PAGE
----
Dr Sean Weaver is an academic advisor for the SAFSA program and for EcoQuest.
Golden Downs, the family farm of Willy Cameron, lead academic for the SAFSA program, is the site of engagement for students in the relationship between trees, forests, and food. Activities at Golden Downs include establishing and maintaining poly-cultural systems of production, seed raising and selection, mushroom cultivation, and pastoral farming. Students will also have the opportunity to see how timber production fits alongside food production in this system, and how both relate to biodiversity protection through the creation of a high quality agroecological matrix.
Our time in Nelson includes an Apiculture Field trip to the picturesque Todd Valley area of Nelson, where students spend time with one of EcoQuest’s master beekeepers in learning the art and science of beekeeping, and the role of bees in sustainable agriculture and food production. Activities for this field day include touring a honey and pollen processing facility, learning to use all the products of the hive, and of course tasting local honey and pollen. We spend time in sustainably managed apiaries learning to safely handle and inspect bees and their hives.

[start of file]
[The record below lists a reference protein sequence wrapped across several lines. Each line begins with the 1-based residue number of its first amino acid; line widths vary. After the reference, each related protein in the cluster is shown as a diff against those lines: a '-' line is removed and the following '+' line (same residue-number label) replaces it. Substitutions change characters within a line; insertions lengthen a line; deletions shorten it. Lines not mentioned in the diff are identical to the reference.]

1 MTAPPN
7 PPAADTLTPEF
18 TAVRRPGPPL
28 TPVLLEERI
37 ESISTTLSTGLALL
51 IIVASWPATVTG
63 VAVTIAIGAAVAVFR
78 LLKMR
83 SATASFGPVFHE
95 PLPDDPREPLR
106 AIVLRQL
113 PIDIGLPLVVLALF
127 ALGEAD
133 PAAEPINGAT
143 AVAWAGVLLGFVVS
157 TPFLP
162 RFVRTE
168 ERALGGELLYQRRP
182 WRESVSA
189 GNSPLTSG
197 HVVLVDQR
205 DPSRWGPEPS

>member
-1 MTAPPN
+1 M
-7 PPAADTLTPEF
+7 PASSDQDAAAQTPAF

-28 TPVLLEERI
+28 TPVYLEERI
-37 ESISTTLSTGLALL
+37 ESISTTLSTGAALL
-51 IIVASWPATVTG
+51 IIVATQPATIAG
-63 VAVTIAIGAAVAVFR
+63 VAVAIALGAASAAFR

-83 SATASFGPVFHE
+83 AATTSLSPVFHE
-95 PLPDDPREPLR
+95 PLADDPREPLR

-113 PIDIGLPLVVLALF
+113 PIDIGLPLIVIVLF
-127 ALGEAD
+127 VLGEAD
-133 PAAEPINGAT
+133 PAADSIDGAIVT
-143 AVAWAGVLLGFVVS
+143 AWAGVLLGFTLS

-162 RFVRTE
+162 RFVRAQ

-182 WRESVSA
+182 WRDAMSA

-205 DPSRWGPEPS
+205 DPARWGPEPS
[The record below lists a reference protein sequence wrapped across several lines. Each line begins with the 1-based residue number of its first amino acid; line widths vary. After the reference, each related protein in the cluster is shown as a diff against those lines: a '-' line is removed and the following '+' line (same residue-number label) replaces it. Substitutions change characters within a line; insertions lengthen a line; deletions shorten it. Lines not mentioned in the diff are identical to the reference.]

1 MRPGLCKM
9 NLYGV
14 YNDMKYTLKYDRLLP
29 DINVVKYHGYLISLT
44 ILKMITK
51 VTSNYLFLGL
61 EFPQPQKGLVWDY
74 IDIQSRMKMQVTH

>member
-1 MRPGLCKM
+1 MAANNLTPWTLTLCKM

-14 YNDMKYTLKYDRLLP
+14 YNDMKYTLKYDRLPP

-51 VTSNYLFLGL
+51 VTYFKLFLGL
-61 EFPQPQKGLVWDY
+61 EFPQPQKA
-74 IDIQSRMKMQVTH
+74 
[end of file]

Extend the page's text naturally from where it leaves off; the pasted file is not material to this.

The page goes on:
We will also have an opportunity to refine soil assessment skills and investigate sustainable energy on farms.